Chief J. Edward Timmons solved the mystery when he remembered that a Potsdam area resident who had been implicated in a series of thefts three years earlier, had turned up on Dec. 15, 1953 in the Tupper Lake Public Library, where he was found by the custodian, sleeping in the hallway. Arraigned on a vagrancy charge, he was sentenced to 90 days in Franklin county jail. Apparently, before sacking out for the night, he had hidden the money in the library building and had no opportunity to reclaim it before being picked up by the police. He was subsequently committed to the St. Lawrence State Hospital at Ogdensburg. The money, $1,597.00 in bills, was eventually turned over to the State, and the boys received no reward for their honesty.

Mrs. Grace Simmons, who had served 15 years as librarian after seven years as a member of the library board, resigned effective October 1, 1967 because of failing health. Mrs. Carolyn Dening succeeded her, serving until October, 1975 when she retired and was succeeded by Mrs. Chalice Dechene.

After the death of Mrs. Simmons on June 21, 1968 and in recognition of her years of dedicated service to the library, the board constructed an additional room which was dedicated on April 25, 1969. The Grace Simmons Memorial Room housed the Charles A. Sleicher collection of Adirondack books, and the micro-filmed files of the Tupper Lake Free Press dating back to 1911. Furnishings included University chairs, the gifts of friends of the library; an antique refectory table, dating back more than two centuries, and original oil paintings of Ampersand Brook and Mt. Seward and Spectacle Ponds, painted by Louis Simmons.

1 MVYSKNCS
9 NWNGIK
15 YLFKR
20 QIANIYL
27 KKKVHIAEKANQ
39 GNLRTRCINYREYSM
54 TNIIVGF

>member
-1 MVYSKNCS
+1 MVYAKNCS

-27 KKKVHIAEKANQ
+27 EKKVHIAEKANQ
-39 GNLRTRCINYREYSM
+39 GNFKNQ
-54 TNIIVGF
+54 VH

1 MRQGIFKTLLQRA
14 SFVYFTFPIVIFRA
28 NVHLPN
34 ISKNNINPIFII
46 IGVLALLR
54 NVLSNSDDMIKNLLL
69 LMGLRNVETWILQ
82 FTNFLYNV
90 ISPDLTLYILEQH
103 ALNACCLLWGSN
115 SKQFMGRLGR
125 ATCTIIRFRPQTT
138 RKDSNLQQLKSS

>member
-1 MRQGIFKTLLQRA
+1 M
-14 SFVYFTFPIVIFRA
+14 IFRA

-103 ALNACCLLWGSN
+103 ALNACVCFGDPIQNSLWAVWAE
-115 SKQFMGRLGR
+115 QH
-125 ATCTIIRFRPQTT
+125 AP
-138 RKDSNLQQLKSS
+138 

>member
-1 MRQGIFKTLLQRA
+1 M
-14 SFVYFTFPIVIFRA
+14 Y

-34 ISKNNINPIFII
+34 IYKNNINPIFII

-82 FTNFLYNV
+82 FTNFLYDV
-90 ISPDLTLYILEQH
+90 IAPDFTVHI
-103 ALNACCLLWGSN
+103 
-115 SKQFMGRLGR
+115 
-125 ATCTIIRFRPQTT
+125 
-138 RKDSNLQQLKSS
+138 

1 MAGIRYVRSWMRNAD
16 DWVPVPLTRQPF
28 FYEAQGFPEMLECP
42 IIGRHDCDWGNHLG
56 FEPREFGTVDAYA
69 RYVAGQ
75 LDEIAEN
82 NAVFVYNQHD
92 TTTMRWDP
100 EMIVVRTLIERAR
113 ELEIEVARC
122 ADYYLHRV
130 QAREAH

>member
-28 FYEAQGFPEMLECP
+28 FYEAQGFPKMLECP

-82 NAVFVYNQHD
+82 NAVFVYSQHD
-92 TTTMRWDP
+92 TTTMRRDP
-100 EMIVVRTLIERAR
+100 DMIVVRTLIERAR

The library board had initiated plans for improving the exterior of the old primary school and for selling the library lot on Park St., when an unexpected bequest was announced. The library had been designated for a bequest from the Goff-Nelson estate for about $150,000, to be used for the construction of a new, fireproof building to house the library.

The donor, the late Mrs. George (Charity Goff) Nelson, a lifelong Tupper Lake resident and staunch supporter of the library for many years, was aware of the disappointment felt by its staff and the community when a court decision had voided an earlier bequest in the will of Mrs. Etta Eldred, a former librarian. The aid of the Division of Library Development in Albany was immediately sought and months of planning ensued.